Sunday, August 30, 2020

Wiring of the Rig for Solar & Battery

 Why Solar and Batteries?  Why not just batteries and generator?

Answer: We installed solar and upgrade our batteries, so we can boondock more than overnight.  Our setup supplements power when we are hooked-up to 15 AMP house outlet or 30 AMP hook-ups.  Our solar hook-up is ready to go when needed, automatic.  It is an expense upfront and will take a year or two to make up the cost. 

Generators are loud and smelly.  We have to hook-up if needed.  They take gas that cost money every time you use it.  Generators should only run for a few hours, never overnight to be courteous to your neighbors. 

NOTE: We have a generator if needed, but prefer not to use it.  Mike makes sure it is in running order, in case we do need it.

How did you wire up the rig for our way of living and solar/battery power?

Answer: Below is a diagram of the setup.

Our rig is 50 AMP.  Line 1 is for the water heater, dryer, converter, the two air conditioners, fireplace, fridge and outlet in bedroom to run a portable heater.  Line 2 is the washer, microwave, all the plugs (except the hutch) and the TV.  12 Volt is for the lights, fridge on propane, furnace, Maxx Air fans in the kitchen and bathroom, slides and tongue jack.  When we boondock we don’t have line 1.

Solar charges the batteries.  The batteries run the inverter.  The inverter is running half of our panel (Line 2).  And shore power is running the other half.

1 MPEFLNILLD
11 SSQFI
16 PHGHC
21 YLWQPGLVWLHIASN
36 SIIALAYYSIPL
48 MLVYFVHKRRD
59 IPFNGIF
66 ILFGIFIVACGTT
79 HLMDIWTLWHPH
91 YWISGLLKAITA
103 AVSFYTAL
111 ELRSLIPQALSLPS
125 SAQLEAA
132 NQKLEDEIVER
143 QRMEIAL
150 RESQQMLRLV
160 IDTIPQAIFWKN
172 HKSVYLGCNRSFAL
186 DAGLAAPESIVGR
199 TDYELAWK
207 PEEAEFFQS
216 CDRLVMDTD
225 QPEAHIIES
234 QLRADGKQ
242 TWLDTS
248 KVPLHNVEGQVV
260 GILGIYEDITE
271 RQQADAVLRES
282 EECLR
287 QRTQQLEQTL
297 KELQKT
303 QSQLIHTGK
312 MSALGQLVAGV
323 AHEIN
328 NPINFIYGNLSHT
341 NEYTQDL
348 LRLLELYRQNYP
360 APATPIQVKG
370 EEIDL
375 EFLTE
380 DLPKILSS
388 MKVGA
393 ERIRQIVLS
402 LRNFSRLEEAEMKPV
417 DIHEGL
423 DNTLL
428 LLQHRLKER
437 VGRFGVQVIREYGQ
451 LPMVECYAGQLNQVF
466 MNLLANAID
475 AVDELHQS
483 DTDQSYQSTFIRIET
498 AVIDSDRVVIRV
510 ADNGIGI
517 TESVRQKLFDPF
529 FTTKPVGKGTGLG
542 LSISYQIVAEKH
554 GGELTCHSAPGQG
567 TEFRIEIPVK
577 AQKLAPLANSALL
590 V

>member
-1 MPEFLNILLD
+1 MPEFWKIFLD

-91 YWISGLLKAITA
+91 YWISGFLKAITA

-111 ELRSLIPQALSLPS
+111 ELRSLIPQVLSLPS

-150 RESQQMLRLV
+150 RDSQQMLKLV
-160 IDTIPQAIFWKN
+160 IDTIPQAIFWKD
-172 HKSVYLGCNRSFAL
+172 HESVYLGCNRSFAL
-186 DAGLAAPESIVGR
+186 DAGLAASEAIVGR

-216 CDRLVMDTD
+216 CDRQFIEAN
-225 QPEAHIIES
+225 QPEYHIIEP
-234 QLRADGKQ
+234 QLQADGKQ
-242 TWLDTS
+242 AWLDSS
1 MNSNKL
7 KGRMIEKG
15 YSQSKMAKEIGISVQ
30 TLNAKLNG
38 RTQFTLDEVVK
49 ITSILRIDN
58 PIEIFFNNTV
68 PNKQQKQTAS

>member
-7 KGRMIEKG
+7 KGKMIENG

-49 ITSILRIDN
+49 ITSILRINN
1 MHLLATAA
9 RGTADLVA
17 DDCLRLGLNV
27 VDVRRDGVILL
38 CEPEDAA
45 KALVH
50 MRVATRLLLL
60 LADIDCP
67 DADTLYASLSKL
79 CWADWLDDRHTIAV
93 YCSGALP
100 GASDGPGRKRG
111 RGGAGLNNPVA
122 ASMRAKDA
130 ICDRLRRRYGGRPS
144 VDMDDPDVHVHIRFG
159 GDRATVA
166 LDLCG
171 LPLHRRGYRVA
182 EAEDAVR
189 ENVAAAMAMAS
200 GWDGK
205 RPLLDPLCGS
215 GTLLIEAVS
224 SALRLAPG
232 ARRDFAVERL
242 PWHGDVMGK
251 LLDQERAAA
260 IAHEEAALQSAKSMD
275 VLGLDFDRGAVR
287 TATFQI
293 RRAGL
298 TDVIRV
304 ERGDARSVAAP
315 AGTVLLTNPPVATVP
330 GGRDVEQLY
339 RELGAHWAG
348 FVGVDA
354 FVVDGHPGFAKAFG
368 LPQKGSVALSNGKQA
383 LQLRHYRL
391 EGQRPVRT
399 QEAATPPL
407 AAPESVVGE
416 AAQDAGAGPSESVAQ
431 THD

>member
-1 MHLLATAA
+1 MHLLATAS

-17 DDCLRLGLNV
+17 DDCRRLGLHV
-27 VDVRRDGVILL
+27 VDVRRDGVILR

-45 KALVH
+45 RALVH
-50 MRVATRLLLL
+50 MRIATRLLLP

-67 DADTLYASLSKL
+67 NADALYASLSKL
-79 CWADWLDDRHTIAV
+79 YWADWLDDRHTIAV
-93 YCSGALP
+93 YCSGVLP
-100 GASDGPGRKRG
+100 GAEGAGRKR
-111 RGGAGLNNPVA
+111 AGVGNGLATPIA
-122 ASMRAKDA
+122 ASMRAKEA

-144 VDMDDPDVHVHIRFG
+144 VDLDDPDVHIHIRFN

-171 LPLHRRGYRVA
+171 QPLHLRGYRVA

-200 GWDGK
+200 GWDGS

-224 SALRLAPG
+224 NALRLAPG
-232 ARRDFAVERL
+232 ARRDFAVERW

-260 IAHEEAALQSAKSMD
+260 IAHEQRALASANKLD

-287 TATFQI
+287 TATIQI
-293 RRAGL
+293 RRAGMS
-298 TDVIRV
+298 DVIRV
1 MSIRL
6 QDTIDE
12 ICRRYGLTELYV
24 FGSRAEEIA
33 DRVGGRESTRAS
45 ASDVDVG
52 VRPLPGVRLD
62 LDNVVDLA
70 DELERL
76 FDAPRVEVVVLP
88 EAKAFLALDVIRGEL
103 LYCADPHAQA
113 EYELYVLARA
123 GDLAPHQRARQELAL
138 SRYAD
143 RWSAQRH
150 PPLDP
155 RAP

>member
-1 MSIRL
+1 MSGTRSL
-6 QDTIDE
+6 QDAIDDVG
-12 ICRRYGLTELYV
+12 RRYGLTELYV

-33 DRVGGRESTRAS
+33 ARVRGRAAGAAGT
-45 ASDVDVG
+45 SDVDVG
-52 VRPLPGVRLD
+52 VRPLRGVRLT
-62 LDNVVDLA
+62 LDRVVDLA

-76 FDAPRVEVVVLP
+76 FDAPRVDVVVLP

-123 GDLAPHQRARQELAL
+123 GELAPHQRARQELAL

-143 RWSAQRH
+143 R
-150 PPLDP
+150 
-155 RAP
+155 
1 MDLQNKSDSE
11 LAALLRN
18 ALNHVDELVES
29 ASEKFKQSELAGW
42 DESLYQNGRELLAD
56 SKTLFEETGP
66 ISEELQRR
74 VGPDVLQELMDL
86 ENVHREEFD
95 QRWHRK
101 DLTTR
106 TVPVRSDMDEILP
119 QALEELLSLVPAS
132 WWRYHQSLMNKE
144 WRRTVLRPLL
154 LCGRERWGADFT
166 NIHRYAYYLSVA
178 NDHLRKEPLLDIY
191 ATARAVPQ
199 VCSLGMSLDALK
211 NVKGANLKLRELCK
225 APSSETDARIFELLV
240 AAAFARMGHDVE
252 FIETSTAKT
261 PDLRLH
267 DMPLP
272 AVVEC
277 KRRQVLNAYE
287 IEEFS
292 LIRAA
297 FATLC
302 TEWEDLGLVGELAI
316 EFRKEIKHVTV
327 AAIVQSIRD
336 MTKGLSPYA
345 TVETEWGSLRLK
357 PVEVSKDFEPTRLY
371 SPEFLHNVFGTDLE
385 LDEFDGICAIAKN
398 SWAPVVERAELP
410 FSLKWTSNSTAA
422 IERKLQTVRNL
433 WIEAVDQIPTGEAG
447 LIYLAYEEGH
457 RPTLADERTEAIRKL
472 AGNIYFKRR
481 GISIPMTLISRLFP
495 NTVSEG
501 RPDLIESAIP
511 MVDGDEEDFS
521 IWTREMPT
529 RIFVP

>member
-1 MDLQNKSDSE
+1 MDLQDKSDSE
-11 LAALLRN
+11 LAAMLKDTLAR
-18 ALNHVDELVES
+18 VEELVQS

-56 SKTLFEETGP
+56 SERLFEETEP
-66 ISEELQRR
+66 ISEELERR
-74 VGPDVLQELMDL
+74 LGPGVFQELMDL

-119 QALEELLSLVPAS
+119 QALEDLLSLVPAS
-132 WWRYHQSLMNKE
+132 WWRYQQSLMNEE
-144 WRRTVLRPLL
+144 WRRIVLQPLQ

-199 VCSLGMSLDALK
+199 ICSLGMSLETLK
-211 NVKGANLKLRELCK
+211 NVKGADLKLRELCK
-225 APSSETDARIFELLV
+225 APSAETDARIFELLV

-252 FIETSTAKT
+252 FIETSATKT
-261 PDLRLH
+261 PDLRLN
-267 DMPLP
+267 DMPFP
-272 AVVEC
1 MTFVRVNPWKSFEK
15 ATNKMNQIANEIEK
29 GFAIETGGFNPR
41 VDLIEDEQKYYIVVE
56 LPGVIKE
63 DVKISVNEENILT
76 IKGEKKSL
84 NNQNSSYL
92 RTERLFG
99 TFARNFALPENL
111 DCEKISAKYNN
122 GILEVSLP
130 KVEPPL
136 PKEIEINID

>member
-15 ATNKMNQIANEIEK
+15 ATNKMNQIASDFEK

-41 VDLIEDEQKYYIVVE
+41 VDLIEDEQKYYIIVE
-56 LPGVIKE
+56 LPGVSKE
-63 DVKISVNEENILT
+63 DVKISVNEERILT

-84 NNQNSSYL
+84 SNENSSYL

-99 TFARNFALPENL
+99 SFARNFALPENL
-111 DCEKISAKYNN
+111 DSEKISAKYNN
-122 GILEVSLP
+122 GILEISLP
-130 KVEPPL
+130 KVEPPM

Mike installed an AIMS Power 3000 WATT Pure SINE Power Inverter.  This inverter is a direct wire connection plus has two outlets, so it puts out the full 3000 WATT power through direct wire.  Our last 2000 WATT inverter only put out around 1500 WATT per outlet on the inventor (lesson we learned the hard way, beware when purchasing an inverter).  It was not direct wire and was not powerful enough to run various electronics or a combination of electronics for our life style.

We upgraded our converter to a lithium style converter.  The converter takes 120 and “converts” it to 12 volt.  The converter is like a battery and battery charger.  Your RV should come with one, we had to upgrade to lithium version to match our new batteries.

The controller is a smart controller, in that it will monitor our house batteries, charge them as needed and will not overcharge or cook the batteries, then it can charge the two truck batteries as needed.  It will continually monitor and charge either as needed. This controller will also charge the RV batteries using the trucks alternator when needed, for example when it is cloudy. We think this should come in handy for our trip to Alaska as it is often cloudy and rainy up there in the summer.

We use a Victron BMV712 Smart Monitor for our solar / battery setup to keep track of how much charge our batteries have and to see if we are charging batteries from the solar panels.

I hope this was helpful and understandable, as this is a complex setup.

If you have any questions, please put them in the comments below.

Thank you and God bless.